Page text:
Why are people overconfident so often?
Overconfidence helps individuals attain social status, and less capable people who believe they are better than others are given a higher place in the social ladder, according to a US study.
The lure of social status promotes overconfidence, explains Cameron Anderson, associate professor at the University of California Berkeley Hass School of Business, who co-authored the study with Sebastien Brion, assistant professor of managing people in organisations, IESE Business School, University of Navarra and others.
These findings suggest one reason why in organisational settings, incompetent people are so often promoted over their more competent peers, the Journal of Personality and Social Psychology reports.
"In organisations, people are very easily swayed by others' confidence even when that confidence is unjustified," says Anderson. "Displays of confidence are given an inordinate amount of weight."
"Our studies found that overconfidence helped people attain social status. People who believed they were better than others, even when they weren't, were given a higher place in the social ladder," says Anderson, according to a California statement.
People are known to be frequently overconfident, believing they are more physically talented, socially adept, and skilled at their job than they actually are.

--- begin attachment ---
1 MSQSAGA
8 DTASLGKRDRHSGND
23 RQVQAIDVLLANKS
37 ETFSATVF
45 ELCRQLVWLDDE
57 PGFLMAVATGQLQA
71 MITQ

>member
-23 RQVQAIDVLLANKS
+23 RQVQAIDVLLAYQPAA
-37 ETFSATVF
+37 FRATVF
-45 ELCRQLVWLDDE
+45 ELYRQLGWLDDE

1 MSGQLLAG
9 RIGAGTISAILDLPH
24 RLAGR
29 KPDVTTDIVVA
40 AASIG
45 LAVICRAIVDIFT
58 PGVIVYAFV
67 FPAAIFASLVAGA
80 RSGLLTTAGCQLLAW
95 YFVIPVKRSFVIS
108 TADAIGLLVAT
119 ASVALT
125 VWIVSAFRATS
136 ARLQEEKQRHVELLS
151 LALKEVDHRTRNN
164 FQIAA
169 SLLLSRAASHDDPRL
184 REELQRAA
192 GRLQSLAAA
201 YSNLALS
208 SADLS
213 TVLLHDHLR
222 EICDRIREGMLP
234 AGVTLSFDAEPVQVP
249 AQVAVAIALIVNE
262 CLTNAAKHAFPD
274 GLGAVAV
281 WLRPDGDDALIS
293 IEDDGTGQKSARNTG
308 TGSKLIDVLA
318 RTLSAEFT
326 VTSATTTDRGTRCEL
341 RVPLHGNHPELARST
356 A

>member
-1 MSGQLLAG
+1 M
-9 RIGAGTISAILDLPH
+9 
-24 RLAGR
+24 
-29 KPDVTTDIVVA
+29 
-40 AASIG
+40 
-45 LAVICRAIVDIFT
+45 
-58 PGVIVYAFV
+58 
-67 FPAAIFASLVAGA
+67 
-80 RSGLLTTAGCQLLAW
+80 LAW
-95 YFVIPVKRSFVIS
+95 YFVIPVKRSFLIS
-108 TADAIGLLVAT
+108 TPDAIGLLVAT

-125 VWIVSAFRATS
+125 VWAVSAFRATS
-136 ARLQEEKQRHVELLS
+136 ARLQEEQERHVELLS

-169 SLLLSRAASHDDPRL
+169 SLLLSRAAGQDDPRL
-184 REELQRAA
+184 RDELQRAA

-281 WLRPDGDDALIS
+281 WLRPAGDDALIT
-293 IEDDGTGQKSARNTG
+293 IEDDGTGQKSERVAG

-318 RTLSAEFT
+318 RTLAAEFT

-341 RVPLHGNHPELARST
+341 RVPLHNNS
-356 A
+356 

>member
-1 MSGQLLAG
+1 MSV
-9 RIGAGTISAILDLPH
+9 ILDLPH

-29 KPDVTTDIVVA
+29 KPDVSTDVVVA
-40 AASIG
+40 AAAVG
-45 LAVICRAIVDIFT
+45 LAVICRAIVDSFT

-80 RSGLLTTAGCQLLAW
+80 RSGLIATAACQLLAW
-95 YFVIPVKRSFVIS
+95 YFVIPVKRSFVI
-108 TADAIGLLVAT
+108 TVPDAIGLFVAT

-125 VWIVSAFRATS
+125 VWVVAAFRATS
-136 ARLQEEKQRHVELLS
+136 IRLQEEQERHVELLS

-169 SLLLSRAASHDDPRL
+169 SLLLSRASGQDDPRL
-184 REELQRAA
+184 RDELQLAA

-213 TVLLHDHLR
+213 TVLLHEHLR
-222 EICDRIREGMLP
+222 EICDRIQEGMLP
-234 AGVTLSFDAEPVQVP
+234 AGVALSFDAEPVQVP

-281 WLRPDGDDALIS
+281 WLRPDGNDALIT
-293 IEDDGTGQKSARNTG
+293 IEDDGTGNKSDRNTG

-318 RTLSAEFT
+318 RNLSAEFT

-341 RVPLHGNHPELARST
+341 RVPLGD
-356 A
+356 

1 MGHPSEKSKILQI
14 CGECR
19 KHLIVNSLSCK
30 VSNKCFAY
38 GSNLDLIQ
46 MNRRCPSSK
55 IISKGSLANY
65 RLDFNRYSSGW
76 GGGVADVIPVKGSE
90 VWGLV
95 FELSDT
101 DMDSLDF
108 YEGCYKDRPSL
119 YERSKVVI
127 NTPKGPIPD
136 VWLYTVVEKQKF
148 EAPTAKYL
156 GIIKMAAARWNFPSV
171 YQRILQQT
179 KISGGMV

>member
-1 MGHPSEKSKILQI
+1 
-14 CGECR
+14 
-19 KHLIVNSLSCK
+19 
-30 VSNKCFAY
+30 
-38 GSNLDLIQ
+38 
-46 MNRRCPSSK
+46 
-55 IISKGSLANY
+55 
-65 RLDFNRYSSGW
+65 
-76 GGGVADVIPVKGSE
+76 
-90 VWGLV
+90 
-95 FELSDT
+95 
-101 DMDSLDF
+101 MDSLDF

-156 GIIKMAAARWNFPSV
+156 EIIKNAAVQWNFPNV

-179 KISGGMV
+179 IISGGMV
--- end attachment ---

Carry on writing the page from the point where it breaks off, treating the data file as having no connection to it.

For example, 94 percent of college professors think they do above average work (which is impossible, statistically speaking). But this overconfidence can also have detrimental effects on their performance and decision-making.
Social status is the respect, prominence, and influence individuals enjoy in the eyes of others. Within work groups, for example, higher status individuals tend to be more admired, listened to, and have more sway over the group's discussions and decisions.
These "alphas" of the group have more clout and prestige than other members. Anderson says these research findings are important because they help shed light on a longstanding puzzle: why overconfidence is so common, in spite of its risks.
His findings suggest that falsely believing one is better than others has profound social benefits for the individual.
The studies based on 242 MBA students, suggest that organisations would benefit from taking individuals' confidence with a grain of salt. Yes, confidence can be a sign of a person's actual abilities, but it is often not a very good sign. Many individuals are confident in their abilities even though they lack true skills or competence.